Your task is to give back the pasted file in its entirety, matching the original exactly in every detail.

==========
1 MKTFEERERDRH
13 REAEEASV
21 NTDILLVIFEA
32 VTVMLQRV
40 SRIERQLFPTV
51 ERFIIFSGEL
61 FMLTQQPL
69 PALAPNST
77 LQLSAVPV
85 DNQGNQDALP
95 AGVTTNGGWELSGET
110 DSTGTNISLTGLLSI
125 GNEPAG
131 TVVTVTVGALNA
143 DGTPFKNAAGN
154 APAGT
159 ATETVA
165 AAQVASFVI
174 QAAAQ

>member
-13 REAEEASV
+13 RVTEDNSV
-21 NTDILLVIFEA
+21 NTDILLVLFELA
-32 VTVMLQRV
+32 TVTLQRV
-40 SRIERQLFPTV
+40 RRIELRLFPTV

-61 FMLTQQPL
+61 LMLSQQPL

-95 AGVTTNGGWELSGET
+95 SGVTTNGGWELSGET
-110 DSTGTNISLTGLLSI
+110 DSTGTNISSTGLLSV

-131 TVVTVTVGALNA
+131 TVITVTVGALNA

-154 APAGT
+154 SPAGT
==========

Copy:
1 MKTFEERERDRH
13 REAEEASV
21 NTDILLVIFEA
32 VTVMLQRV
40 SRIERQLFPTV
51 ERFIIFSGEL
61 FMLTQQPL
69 PALAPNST
77 LQLSAVPV
85 DNQGNQDALP
95 AGVTTNGGWELSGET
110 DSTGTNISLTGLLSI
125 GNEPAG
131 TVVTVTVGALNA
143 DGTPFKNAAGN
154 APAGT
159 ATETVA
165 AAQVASFVI
174 QAAAQ

>member
-13 REAEEASV
+13 RVTEDNSV
-21 NTDILLVIFEA
+21 NTDILLVLFELA
-32 VTVMLQRV
+32 TVTLQRV
-40 SRIERQLFPTV
+40 RRIELRLFPTV

-61 FMLTQQPL
+61 LMLSQQPL

-95 AGVTTNGGWELSGET
+95 SGVTTNGGWELSGET
-110 DSTGTNISLTGLLSI
+110 DSTGTNISSTGLLSV

-131 TVVTVTVGALNA
+131 TVITVTVGALNA

-154 APAGT
+154 SPAGT